I have date range data in SQL DB table that has these three (only relevant) columns:
For any given date range, there may be an arbitrary number of records that may overlap (completely or partially).
- Every record with higher
ID(newer record) takes precedence over older records that it may overlap (fully or partially)
- Ranges are at least 1 day long (
RangeTodiffer by one day)
So for a given date range (not longer than ie. 5 years) I have to
- get all range records that fall into this range (either fully or partially)
- split these overlaps into non-overlapping ranges
- return these new non overlapping ranges
My take on it
Since there's a lot of complex data related to these ranges (lots of joins etc etc) and since processor + memory power is much more efficient than SQL DB engine I decided to rather load overlapping data from DB to my data layer and do the range chopping/splitting in memory. This give me much more flexibility as well as speed in terms of development and execution.
If you think this should be better handled in DB let me know.
I would like to write the fastest and if at all possible also resource non-hungry conversion algorithm. Since I get lots of these records and they are related to various users I have to run this algorithm for each user and its set of overlapping ranges data.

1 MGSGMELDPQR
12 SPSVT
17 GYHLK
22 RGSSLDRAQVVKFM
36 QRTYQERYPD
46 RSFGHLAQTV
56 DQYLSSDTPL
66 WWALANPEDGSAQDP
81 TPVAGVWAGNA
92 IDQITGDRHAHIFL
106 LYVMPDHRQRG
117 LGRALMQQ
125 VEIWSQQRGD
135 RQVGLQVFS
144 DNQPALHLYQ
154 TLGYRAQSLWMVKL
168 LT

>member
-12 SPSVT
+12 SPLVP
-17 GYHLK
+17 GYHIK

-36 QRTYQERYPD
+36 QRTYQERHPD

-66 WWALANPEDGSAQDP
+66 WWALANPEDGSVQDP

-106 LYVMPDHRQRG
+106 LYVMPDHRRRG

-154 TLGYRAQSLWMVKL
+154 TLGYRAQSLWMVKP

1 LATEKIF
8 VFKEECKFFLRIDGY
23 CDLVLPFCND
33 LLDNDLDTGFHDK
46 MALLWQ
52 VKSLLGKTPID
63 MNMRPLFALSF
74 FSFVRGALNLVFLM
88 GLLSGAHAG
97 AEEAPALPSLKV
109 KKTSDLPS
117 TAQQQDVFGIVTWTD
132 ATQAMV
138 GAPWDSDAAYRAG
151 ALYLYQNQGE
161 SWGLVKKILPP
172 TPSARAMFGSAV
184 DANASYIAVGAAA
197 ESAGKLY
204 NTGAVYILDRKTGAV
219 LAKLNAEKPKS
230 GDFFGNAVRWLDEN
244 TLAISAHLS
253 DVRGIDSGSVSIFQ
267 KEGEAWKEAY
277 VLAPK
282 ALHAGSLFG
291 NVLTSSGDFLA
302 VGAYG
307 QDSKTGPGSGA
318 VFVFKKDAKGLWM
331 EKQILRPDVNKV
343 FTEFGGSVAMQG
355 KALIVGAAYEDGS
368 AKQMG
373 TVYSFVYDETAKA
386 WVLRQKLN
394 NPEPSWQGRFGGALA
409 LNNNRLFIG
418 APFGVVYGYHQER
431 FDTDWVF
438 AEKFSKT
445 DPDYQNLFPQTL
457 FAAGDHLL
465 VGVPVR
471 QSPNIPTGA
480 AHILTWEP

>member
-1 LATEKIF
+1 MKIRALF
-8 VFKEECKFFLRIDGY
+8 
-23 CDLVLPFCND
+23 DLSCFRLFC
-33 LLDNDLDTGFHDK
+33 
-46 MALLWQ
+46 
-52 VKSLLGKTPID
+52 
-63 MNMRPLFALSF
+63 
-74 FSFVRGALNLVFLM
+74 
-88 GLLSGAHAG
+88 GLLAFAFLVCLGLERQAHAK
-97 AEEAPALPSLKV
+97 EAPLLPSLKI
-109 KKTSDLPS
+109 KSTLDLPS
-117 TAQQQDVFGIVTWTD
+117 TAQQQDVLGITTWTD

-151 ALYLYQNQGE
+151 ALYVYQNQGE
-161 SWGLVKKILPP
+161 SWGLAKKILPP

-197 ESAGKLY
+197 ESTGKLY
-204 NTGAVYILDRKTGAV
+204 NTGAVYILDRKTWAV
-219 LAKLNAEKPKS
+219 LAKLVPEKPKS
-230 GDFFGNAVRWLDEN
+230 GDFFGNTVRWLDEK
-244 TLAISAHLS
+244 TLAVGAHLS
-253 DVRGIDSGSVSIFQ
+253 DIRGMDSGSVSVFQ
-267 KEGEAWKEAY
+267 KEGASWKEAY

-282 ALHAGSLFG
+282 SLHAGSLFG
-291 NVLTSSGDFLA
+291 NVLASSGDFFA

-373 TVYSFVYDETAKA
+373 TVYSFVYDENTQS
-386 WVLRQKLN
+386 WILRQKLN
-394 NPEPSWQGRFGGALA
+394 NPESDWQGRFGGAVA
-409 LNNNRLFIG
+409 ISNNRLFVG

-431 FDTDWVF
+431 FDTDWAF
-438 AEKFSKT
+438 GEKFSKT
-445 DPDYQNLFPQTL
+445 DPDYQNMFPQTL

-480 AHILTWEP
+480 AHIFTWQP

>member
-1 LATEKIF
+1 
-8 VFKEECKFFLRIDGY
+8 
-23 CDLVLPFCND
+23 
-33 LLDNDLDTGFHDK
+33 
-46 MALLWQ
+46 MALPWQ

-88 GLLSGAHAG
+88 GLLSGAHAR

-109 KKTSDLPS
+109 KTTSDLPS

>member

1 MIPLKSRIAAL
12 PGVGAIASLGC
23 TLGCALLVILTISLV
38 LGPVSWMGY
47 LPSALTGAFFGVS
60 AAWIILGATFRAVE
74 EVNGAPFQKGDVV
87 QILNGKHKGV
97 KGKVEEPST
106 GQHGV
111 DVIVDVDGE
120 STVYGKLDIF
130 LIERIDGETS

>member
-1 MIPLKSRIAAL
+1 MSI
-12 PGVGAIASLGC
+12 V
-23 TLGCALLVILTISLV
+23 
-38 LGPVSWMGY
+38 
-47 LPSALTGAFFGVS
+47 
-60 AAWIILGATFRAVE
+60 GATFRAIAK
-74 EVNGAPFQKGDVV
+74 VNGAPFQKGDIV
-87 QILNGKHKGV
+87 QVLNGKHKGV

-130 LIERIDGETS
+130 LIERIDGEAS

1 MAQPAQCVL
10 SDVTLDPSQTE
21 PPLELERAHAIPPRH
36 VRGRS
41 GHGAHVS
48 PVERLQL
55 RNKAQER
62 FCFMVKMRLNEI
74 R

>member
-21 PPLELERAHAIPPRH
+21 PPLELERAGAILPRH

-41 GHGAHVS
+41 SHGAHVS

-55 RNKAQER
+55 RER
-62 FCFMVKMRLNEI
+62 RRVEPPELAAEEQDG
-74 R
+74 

What would be the most efficient (fast and non resource hungry) way of splitting these overlapping ranges?
I have records
ID=5 that visually overlap in this manner (dates are actually irrelevant, I can better show these overlaps this way):
6666666666666 44444444444444444444444444 5555555555 2222222222222 333333333333333333333 7777777 11111111111111111111111111111111111111111111111111111111111111111111
Result should look like:
Result actually looks like as if we'd be looking at these overlaps from the top and then get IDs that we see from this top-down view.
Result will actually get transformed into new range records, so old IDs become irrelevant. But their
RangeTo values (along with all related data) will be used:
This is of course just an example of overlapping ranges. It can be anything from 0 records to X for any given date range. And as we can see range ID=2 got completely overwritten by 4 and 6 so it became completely obsolete.